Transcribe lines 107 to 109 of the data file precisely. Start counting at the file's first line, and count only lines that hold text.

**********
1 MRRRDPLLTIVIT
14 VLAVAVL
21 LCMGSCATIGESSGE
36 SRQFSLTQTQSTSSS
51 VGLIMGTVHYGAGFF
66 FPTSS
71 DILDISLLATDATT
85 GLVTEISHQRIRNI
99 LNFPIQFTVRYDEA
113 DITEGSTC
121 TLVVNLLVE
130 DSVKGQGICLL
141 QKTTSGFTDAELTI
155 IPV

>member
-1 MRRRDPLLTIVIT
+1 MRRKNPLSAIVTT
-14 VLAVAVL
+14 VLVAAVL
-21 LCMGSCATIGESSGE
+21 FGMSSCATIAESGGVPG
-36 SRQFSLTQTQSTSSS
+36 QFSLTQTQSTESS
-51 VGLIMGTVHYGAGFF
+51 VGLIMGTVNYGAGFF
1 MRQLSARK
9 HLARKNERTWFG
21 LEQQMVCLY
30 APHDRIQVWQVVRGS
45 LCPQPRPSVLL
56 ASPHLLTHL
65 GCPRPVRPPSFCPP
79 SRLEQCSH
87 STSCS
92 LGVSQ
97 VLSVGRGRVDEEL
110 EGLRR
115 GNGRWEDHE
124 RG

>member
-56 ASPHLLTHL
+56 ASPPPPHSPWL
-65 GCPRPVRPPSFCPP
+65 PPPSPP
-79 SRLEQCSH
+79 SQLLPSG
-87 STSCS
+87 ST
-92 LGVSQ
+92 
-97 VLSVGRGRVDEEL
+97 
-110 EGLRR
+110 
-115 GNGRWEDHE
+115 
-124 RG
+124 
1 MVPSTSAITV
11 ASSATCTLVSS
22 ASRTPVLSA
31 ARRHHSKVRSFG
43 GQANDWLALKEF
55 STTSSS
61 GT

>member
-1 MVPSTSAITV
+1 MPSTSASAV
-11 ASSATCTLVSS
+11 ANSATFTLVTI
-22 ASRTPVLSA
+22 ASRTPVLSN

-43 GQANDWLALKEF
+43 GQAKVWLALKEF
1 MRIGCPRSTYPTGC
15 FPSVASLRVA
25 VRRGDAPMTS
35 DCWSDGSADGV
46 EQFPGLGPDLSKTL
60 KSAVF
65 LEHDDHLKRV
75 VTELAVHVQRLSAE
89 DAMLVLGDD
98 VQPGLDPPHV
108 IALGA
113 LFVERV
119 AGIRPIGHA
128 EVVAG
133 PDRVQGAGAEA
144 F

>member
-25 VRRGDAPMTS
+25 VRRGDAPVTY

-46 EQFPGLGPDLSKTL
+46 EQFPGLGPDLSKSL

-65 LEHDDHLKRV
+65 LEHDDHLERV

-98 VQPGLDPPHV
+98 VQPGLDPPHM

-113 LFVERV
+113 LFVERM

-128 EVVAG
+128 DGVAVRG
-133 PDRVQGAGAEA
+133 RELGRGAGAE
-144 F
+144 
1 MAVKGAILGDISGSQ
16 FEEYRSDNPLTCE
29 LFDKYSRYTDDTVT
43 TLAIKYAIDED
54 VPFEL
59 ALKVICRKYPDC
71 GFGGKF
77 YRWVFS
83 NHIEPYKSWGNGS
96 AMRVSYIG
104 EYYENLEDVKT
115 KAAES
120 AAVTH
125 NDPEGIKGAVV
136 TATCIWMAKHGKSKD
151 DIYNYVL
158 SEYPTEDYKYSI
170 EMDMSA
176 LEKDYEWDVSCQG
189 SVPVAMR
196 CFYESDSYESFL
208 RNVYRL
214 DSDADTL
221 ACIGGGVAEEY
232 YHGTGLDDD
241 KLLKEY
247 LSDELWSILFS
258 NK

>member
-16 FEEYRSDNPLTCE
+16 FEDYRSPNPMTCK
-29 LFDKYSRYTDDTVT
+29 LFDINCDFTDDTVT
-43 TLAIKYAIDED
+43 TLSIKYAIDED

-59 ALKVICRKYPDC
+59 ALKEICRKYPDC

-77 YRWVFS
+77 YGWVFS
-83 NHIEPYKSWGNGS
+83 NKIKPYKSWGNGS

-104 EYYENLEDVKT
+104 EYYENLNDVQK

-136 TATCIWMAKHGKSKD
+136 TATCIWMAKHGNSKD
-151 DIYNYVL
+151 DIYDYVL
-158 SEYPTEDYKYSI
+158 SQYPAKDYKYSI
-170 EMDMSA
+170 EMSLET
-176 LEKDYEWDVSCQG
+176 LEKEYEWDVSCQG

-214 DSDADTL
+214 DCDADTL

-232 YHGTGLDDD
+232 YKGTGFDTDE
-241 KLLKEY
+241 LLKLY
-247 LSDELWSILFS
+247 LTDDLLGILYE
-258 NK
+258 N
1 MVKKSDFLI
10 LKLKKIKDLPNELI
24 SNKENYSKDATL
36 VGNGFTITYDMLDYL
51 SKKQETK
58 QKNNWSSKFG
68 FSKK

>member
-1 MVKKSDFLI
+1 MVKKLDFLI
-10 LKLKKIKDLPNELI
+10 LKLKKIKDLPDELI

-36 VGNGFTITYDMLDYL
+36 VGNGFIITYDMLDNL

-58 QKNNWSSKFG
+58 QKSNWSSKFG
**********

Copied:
+144 
1 MAVKGAILGDISGSQ
16 FEEYRSDNPLTCE